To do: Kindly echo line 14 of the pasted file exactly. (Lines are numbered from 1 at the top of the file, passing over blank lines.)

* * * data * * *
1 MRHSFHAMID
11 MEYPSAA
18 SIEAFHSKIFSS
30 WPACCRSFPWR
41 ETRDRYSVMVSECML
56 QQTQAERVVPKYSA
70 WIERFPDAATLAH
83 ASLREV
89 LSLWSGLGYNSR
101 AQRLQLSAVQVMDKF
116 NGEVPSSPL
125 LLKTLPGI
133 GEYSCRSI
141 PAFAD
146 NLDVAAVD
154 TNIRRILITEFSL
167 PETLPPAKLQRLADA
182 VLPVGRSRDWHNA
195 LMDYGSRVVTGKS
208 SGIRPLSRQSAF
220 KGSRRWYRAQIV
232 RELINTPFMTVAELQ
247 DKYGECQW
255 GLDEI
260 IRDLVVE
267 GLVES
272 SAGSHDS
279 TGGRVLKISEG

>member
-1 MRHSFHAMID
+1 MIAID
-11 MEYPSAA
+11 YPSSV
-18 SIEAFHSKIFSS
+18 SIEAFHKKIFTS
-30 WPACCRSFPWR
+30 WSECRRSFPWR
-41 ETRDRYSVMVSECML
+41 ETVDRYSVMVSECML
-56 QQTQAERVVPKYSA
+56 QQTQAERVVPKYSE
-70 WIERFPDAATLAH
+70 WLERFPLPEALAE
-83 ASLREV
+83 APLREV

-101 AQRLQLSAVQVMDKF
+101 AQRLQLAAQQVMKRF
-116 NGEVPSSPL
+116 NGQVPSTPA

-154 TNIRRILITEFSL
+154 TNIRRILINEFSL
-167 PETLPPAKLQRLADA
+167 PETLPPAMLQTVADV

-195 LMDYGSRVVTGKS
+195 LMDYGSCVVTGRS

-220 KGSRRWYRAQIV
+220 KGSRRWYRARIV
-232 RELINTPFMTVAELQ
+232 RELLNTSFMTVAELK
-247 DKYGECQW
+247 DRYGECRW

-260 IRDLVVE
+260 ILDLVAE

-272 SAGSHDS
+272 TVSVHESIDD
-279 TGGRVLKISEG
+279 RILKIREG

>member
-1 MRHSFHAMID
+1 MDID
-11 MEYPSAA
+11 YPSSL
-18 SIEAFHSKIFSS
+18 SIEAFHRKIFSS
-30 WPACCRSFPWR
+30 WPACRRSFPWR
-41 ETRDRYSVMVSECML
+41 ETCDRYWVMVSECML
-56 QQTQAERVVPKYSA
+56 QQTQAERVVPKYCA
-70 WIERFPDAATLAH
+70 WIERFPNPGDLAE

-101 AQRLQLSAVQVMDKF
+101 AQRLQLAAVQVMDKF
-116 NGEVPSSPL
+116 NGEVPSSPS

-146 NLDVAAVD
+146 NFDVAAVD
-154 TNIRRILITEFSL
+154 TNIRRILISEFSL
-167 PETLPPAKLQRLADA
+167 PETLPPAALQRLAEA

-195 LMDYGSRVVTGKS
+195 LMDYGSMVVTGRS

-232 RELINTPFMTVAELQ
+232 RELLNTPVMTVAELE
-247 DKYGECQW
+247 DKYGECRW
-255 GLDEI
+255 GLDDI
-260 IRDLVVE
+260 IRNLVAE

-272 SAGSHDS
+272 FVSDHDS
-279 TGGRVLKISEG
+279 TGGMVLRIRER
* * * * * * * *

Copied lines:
141 PAFAD